The woman who accused Eliot Spitzer of choking her at The Plaza Hotel in New York City on Saturday recanted and apologized in an email before flying back to her native Russia, according to the former governor's lawyer.
"There is no case here," Spitzer's attorney, Adam S. Kaufmann, told The New York Times on Monday. "There was no assault."
The former New York governor is accused of attacking Svetlana Travis on Saturday night after she apparently told him she was going back home. According to the Times, Spitzer was in the room when detectives arrived. The incident is being investigated by the New York Police Department, along with the district attorney's office, which declined TheWrap's request for comment.
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The article goes on to say that officers then took the woman to Mount Sinai West, where she apparently told hospital employees that Spitzer had choked her.
Kauffman has yet to respond to TheWrap's request for comment. But in his statement to the Times, he did not deny that Spitzer and Travis knew each other, saying only that, "this is someone that he had a relationship with in the past."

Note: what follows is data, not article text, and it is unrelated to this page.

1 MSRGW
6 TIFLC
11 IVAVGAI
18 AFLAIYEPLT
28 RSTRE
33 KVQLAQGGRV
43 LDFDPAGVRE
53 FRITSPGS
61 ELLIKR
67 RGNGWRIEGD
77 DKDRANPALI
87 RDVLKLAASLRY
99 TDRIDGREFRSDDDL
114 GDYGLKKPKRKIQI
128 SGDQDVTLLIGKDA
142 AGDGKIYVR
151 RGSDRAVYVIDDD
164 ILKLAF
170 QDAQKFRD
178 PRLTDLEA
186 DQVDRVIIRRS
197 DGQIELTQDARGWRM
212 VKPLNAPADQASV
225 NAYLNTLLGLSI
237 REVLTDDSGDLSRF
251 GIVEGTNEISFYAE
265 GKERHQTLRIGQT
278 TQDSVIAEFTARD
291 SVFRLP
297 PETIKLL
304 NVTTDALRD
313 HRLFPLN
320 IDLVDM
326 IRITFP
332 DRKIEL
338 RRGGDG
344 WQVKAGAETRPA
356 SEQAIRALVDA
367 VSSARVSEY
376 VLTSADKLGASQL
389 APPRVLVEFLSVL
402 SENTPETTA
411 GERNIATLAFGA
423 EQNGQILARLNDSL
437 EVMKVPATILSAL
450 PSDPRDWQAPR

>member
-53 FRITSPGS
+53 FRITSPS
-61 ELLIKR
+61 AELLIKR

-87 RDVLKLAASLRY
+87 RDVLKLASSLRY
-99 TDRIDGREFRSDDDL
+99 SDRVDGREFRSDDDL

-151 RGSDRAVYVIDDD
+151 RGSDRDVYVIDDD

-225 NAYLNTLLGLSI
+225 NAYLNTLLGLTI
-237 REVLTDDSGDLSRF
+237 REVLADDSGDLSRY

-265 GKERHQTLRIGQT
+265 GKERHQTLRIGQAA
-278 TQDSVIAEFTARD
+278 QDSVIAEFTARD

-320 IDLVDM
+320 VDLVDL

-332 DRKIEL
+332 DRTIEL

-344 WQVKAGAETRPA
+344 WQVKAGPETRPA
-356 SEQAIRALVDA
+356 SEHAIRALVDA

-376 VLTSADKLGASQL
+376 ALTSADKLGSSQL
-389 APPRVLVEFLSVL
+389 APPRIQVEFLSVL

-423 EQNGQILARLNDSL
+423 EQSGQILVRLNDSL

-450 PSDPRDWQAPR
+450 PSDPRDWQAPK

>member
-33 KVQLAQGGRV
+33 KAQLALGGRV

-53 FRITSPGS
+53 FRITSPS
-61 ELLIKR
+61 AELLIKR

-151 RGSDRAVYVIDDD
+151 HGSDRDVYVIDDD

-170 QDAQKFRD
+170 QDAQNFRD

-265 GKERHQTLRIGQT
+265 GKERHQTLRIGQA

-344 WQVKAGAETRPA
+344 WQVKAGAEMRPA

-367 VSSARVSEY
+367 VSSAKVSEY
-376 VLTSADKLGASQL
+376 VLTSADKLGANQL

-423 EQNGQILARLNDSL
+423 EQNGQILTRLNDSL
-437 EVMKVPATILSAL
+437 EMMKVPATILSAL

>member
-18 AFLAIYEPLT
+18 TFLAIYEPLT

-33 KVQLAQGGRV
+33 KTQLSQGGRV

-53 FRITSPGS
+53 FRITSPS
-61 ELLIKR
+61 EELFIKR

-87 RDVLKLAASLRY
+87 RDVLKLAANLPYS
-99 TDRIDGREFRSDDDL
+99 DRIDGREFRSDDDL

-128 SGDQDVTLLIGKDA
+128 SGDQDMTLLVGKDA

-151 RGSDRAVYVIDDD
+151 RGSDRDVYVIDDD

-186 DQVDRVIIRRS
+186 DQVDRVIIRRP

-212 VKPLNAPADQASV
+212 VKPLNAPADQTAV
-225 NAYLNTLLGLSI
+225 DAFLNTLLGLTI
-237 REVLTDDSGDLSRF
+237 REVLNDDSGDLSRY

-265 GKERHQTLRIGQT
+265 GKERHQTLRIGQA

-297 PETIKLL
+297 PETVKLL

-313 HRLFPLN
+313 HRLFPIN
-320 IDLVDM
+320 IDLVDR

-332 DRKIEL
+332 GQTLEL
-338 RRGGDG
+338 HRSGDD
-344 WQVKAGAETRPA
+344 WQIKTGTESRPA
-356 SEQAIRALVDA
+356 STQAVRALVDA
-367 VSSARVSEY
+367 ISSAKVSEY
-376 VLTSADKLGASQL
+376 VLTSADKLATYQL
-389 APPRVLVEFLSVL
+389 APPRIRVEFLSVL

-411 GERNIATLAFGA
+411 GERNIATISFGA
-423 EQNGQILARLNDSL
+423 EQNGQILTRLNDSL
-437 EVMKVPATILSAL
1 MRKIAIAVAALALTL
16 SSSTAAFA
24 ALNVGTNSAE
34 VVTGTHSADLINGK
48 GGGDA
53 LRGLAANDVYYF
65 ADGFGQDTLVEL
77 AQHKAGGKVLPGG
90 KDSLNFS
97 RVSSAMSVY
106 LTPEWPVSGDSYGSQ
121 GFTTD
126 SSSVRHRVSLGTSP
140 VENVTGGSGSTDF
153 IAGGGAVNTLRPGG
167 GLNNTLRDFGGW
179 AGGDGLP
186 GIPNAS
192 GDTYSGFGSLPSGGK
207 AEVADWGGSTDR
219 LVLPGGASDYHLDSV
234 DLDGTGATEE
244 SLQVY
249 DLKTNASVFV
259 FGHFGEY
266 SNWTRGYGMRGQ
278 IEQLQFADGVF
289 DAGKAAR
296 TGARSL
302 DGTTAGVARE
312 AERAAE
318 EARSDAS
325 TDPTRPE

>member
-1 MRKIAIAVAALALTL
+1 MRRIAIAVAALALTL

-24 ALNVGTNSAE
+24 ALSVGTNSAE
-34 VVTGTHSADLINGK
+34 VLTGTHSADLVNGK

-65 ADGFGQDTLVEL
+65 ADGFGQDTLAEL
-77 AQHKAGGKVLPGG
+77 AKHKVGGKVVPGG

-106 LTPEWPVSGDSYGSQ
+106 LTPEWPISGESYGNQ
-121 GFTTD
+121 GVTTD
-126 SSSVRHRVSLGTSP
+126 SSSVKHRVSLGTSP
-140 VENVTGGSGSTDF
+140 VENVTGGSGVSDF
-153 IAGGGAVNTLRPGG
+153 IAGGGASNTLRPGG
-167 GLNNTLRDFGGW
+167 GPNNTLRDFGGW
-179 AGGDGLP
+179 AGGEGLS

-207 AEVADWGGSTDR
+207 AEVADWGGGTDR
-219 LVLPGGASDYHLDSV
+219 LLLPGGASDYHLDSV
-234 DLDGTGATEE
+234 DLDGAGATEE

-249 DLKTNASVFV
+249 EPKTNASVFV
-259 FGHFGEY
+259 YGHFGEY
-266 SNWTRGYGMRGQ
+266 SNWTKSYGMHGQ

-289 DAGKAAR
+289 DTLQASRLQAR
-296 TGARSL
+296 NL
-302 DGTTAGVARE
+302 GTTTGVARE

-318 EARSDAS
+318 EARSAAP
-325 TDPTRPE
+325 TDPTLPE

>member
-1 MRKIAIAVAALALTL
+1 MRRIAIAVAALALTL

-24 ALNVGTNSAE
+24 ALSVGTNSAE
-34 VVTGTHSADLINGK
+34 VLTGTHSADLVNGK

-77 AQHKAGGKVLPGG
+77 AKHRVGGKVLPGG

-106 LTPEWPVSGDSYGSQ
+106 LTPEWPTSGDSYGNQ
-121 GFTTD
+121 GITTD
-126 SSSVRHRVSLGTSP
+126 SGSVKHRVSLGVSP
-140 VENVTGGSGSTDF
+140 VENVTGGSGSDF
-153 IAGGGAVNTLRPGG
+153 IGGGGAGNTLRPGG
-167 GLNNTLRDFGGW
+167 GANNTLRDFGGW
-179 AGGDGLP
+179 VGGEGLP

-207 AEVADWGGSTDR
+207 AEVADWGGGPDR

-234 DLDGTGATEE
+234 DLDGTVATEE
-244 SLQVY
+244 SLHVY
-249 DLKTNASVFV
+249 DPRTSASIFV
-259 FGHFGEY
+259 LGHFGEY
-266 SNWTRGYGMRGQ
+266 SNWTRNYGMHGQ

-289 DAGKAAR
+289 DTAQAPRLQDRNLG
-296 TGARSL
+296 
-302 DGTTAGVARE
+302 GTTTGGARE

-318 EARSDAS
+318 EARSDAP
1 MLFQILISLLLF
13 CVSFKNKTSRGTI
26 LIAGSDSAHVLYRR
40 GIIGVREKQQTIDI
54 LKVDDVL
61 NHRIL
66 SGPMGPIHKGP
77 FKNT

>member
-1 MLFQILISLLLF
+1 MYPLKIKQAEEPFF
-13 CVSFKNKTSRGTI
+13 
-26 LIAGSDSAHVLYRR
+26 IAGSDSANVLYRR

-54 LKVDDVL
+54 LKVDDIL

The New York Post reported on Tuesday that Travis, a "$5K-a-night hooker who lives life of luxury," made similar allegations in 2013 when she filed assault charges against another man, claiming he grabbed her by the neck and "hit her head on the countertop." But court records show the case is no longer pending and that man's lawyer claims Travis "made false accusations against my client."
According to the Post, cops believe that Travis used the byline "Svetlana Z" for an article titled "Sex is Sex, but Money is Money" in which she details how she developed a roster of rich clients.
The story has quickly become front-page news in the Big Apple. The New York Daily News says it talked to a woman claiming to be Travis, who said she was already back in Russia. She said she initially accused Spitzer because she was suicidal.
"If I didn't say Eliot started (it) all, I think I would be hospitalized in some mental home for a few months. I made up the story in order to not be hospitalized," the person claiming to be Travis wrote in an email to The Daily News.
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Spitzer, who has also held TV gigs at MSNBC, CNN and Current, denied the allegation through spokeswoman Lisa Linden.
In 2008, Spitzer famously resigned as governor amid a prostitution scandal in which he was identified as "Client 9." His story was the inspiration behind the CBS hit drama "The Good Wife."
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